Among all hormones, estrogen plays the most important role for your fertility: Estrogen regulates your cycle and ensures that the uterine mucosa builds up in the first half of your cycle. Estrogen also causes your vaginal discharge to become clear and stretchy, making it easier for sperm to travel to the egg. Immediately before ovulation, estrogen reaches its highest level in the cycle, much like the luteinizing hormone (LH).
Fig.: Development of estrogen during the cycle
If you use hormonal contraception, or if the egg is not fertilized after ovulation, your estrogen levels fall, preparing your body for menstruation. If you have sexual intercourse around ovulation and the egg is fertilized, estrogen and progesterone (another hormone) ensure that no further ovulation takes place. The uterine mucosa becomes thicker so that the embryo can nest and continue to grow.
Estrogen is built by the growing eggs in your ovaries and has a big influence on your fertility. Like the number of eggs in the ovaries (the ovarian reserve) decreases over time, estrogen levels also decrease with age, as the following graph illustrates.
Estrogen also influences many other important physical functions. For example, estrogen helps with
- Female genital organ growth during puberty (breast gland, uterus, etc.)
- Bone growth
- Typical female fat distribution (hips, inner thighs, breasts)
- Pubic and armpit hair growth at the beginning of puberty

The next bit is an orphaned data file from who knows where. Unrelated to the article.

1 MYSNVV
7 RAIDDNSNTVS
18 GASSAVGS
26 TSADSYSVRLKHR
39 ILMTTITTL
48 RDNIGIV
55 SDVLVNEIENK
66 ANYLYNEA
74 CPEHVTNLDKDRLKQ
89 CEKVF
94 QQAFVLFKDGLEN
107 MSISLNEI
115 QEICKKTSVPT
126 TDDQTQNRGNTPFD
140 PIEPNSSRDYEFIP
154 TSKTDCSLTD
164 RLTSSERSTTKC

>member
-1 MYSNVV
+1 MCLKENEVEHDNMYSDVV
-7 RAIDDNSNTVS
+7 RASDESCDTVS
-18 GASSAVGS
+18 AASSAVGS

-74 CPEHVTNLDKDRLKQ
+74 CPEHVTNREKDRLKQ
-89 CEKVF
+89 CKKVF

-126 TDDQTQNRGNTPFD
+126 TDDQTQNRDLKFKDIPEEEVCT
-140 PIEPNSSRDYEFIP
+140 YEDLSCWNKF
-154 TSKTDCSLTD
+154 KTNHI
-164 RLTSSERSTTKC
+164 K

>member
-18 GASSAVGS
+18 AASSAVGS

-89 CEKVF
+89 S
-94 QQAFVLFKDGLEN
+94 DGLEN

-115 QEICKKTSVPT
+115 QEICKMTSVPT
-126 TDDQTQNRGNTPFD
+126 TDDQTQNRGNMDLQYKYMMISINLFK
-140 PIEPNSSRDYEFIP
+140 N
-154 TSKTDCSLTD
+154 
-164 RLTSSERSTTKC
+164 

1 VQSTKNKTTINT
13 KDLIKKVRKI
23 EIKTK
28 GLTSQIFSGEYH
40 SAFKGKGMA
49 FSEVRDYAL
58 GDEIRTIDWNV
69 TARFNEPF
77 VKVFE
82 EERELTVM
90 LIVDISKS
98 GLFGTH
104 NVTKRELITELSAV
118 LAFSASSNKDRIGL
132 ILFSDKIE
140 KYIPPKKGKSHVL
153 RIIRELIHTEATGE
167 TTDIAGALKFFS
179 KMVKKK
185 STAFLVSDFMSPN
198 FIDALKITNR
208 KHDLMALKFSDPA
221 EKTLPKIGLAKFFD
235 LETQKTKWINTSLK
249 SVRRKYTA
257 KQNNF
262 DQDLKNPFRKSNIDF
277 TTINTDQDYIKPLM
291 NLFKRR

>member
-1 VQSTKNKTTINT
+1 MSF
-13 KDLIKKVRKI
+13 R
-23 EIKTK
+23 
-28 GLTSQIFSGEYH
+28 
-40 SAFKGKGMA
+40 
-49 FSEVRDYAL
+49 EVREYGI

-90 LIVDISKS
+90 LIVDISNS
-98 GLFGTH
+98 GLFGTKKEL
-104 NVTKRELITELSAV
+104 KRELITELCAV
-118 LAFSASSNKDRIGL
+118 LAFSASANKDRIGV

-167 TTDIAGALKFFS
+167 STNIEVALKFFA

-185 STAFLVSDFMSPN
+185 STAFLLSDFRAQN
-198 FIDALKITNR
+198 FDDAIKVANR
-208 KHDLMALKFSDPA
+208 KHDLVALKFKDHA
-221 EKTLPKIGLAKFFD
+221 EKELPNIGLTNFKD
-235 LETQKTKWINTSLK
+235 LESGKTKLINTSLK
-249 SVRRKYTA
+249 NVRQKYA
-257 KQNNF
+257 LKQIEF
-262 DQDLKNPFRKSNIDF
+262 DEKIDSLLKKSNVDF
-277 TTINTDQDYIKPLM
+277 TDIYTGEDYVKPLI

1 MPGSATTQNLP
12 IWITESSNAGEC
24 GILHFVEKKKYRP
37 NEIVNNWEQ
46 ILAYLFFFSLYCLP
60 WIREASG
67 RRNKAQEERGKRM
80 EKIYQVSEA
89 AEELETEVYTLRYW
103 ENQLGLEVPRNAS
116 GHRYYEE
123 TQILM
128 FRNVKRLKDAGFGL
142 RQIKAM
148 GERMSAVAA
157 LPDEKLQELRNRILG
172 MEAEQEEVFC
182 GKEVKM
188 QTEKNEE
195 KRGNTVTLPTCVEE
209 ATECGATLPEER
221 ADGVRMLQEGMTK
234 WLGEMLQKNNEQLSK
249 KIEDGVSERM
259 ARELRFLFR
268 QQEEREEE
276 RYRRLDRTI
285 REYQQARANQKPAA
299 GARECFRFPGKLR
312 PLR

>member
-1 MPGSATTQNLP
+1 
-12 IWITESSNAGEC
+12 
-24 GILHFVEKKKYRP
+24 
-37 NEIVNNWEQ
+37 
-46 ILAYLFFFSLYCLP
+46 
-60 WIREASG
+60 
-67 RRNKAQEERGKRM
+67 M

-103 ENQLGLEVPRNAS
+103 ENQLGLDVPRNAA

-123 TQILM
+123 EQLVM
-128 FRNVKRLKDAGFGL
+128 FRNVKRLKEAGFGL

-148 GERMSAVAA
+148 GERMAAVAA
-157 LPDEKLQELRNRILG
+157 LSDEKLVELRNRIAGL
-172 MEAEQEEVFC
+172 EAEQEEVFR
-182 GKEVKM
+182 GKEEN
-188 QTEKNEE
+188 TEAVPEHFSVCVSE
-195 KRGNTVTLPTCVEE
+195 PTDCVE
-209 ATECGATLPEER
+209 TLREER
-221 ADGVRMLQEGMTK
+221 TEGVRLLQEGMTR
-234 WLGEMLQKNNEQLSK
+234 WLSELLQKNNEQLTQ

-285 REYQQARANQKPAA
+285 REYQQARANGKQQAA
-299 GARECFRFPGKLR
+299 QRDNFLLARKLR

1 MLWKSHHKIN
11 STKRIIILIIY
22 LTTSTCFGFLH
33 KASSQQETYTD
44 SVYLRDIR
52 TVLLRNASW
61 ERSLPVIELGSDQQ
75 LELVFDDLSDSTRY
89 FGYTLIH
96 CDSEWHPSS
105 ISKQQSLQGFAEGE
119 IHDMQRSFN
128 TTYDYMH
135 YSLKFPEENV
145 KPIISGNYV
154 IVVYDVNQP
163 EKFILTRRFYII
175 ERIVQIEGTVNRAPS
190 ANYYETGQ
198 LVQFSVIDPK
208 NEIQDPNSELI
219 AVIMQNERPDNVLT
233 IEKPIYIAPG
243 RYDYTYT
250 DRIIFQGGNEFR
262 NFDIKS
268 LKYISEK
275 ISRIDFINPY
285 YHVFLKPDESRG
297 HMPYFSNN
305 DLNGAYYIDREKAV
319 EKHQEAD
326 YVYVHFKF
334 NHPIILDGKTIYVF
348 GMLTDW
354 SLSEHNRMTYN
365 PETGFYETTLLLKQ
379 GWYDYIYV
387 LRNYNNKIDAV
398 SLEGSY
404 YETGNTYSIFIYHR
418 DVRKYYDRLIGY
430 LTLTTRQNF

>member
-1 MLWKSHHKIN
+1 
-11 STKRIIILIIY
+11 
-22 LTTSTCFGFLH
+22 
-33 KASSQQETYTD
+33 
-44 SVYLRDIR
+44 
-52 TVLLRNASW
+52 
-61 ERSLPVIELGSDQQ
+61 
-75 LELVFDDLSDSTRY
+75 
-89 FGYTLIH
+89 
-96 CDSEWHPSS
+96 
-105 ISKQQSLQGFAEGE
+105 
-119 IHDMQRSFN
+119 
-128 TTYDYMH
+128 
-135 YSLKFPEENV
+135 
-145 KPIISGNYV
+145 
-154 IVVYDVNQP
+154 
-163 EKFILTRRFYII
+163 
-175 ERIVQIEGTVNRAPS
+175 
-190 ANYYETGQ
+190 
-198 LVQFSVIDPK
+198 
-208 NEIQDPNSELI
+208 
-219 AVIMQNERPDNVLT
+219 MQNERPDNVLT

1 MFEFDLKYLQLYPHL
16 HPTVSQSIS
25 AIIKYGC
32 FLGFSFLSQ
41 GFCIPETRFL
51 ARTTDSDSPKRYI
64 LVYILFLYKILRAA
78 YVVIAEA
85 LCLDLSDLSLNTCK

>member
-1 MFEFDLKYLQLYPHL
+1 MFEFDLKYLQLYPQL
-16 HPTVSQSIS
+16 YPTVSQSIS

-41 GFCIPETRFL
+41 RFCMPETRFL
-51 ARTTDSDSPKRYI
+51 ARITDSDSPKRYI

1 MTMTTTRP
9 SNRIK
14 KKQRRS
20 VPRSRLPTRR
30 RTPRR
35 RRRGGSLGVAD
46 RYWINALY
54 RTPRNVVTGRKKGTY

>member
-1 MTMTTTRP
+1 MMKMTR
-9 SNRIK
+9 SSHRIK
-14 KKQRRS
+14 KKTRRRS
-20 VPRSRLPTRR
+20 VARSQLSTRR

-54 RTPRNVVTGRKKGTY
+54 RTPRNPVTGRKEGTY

- Blood flow in the brain
- Nerve cell growth
- The skin’s moisture and nutrient supply
- The heart’s pumping capacity
- Sugar and fat metabolism
Which Estrogens Are There?
The following estrogens can be measured in the blood:
Estradiol is the most effective and, therefore, the most important estrogen in the female body. It is used both directly in the ovaries under the influence of the follicle-stimulating hormone (FSH) and indirectly from adipose tissue in the adrenal gland. When gynecologists speak of “estrogen,” they usually mean estradiol.
Estrone is less effective than estradiol. It is made directly in the ovaries and indirectly from the conversion of certain adrenal cortex hormones (androstenedione and DHEA) in adipose tissue. It becomes more important after the menopause when the aging ovaries produce less estradiol.
Estriol is a degradation product of other estrogens with a low biological effect. However, its concentration increases during pregnancy.
What Do Low Estrogen Levels Mean for Fertility?
Decreased estrogen levels in the blood can be due to
- Ovarian diseases
- Disruption of the estrogen production regulatory mechanisms (secondary ovarian insufficiency):
- Hormonal contraceptives (e.g., the pill, hormonal IUDs, etc.)
- Pituitary gland diseases
- Hypothalamus (part of the intermediate brain) disorders or diseases
What Role Do Estrogen Levels Play in Assisted Reproductive Therapy?
In the context of in vitro fertilization (IVF), hormone injections stimulate immature eggs to grow. Because estrogen is formed by the growing eggs in the ovaries, the estrogen level increases during this time. However, if the estrogen level is too high immediately before the embryo transfer, the chances of pregnancy decrease. In this case, the embryos are frozen and transferred during the following cycle when the estrogen levels have decreased.
Drug Interactions with Estrogen
Estrogens can increase the activity of the neurotransmitter serotonin and enhance the effectiveness of antidepressants from the serotonin-reuptake-inhibitor (SSRI) group. Estradiol should always be checked during hormone therapy.